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I'm having a bit of a hard time understanding why the 'multiple correlation' coefficient within a simple linear regression (i.e., 1 predictor) isn't identical to the coefficient of determination. I understand that they're respectively denoted by $R$ and $R^2$, and thus the transformation from one to another is should be $\sqrt{R^2}$...but my mental barrier is that there is no combination of predictors to produce a the $R$ and therefore the two would be equivalent. Many thanks in advance.

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If you have a linear regression model which regresses an outcome variable Y on a single predictor variable X, then you can only talk about a simple coefficient of determination $R^2$ which describes the percentage of variability in the Y values which can be accounted for by X. The coefficient $R^2$ can be shown to be equal to the squared value of the (Pearson) correlation coefficient $r$ between Y and X: $R^2$ = $r^2$. Recall that $r$ can range between -1 (perfect negative association between Y and X) and 1 (perfect positive association between Y and X).

If the linear regression model has multiple predictors, then it makes sense to talk about a multiple coefficient of determination $R^2$ which describes the percentage of variability in the Y which can be accounted for by the multiple predictors. The multiple correlation coefficient is simply defined as the square root of the multiple coefficient of determination and is a measure of how well Y can be predicted using a linear combination of the multiple predictors. By virtue of how it is defined, the multiple correlation coefficient can range between 0 and 1, where 1 indicates that Y can be perfectly predicted by a linear combination of the multiple predictors (which includes an intercept) and 0 means that the multiple predictors cannot be used to predict Y. See https://en.m.wikipedia.org/wiki/Multiple_correlation for more details.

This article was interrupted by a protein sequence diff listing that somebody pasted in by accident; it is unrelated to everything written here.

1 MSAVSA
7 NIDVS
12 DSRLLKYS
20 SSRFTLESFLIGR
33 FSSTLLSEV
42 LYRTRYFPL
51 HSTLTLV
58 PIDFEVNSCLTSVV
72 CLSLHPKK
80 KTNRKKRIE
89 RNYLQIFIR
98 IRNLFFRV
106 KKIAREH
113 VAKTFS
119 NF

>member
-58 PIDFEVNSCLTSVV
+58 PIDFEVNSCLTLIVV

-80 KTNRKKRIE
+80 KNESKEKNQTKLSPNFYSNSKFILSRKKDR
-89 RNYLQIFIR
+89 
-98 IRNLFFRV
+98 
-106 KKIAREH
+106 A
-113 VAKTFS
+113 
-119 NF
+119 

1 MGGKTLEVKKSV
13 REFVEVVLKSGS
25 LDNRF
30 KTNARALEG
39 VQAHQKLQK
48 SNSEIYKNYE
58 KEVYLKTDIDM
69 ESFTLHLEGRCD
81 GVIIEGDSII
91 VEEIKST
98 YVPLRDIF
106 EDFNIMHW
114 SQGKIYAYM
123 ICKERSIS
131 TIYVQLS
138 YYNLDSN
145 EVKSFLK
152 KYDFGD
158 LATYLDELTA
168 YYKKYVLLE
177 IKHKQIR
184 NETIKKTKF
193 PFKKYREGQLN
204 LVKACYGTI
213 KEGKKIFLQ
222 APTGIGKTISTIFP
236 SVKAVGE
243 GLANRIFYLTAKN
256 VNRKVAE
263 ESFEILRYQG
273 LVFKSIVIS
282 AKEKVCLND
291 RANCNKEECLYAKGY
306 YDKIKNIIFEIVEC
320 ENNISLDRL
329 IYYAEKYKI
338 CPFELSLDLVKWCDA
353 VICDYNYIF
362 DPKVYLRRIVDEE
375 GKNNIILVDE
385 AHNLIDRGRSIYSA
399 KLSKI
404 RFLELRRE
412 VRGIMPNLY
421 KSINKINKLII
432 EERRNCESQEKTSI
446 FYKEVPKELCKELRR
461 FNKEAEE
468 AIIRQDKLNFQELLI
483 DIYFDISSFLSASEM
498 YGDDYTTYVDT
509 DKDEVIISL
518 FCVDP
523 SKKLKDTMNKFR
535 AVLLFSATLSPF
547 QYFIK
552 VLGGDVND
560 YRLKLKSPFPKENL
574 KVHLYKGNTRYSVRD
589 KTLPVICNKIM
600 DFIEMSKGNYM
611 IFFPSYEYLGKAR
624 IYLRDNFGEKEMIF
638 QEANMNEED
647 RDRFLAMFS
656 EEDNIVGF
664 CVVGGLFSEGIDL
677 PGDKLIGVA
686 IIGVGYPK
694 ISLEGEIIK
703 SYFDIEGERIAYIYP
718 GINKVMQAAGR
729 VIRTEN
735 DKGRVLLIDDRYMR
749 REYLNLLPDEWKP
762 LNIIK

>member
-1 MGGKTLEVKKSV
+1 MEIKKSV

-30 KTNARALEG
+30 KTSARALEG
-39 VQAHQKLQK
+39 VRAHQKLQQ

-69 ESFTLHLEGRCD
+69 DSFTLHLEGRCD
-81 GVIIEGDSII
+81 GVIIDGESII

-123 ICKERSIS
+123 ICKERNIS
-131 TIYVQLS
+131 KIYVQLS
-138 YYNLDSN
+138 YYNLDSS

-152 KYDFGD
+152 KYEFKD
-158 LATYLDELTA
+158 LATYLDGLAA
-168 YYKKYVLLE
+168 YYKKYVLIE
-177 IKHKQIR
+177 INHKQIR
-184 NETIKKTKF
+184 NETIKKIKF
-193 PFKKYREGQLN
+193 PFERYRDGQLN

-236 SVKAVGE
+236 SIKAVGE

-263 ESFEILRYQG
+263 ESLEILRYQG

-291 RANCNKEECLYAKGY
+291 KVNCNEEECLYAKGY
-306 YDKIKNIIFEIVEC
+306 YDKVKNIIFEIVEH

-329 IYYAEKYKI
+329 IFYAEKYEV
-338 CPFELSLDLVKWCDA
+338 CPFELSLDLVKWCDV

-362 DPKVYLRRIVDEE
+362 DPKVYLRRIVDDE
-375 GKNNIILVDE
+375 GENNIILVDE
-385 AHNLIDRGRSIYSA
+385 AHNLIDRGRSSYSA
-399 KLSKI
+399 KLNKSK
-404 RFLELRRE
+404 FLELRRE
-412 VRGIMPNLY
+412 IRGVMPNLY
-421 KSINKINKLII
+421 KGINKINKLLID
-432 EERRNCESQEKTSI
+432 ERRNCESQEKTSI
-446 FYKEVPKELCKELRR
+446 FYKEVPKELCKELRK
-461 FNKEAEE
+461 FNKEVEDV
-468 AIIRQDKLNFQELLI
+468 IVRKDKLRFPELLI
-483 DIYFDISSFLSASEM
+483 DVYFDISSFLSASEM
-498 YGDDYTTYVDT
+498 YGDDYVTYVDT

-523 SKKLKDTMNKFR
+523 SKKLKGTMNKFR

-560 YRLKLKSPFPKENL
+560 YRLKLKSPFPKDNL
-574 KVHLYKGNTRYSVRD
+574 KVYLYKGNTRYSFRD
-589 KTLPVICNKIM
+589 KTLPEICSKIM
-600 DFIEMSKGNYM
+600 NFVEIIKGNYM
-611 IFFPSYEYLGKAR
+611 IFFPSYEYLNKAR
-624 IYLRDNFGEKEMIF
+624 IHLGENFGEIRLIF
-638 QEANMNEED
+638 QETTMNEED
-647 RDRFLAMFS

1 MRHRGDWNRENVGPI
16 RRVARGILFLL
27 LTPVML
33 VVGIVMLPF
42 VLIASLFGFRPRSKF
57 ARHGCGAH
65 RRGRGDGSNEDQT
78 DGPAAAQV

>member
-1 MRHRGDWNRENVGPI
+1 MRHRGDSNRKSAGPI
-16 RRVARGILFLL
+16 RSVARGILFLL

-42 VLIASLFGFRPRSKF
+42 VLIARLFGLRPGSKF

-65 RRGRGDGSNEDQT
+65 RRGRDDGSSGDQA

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  • $\begingroup$ Hi Isabella, thanks for your detailed answer. I'm with you that it doesn't make any sense in the context of simple regression. Nonetheless I had a university-level psychometrics test ask this very question. Just trying to figure out how to best navigate this scenario with the prof. I propose that given how it's defined, a multiple correlation in the context of simple regression, if it should be anything...should be identical to the coefficient of determination. Your thoughts? $\endgroup$ – Connor G Mar 8 at 19:40
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    $\begingroup$ There is no multiple correlation in the context of simple regression, because there are no multiple predictors! $\endgroup$ – Isabella Ghement Mar 8 at 20:46

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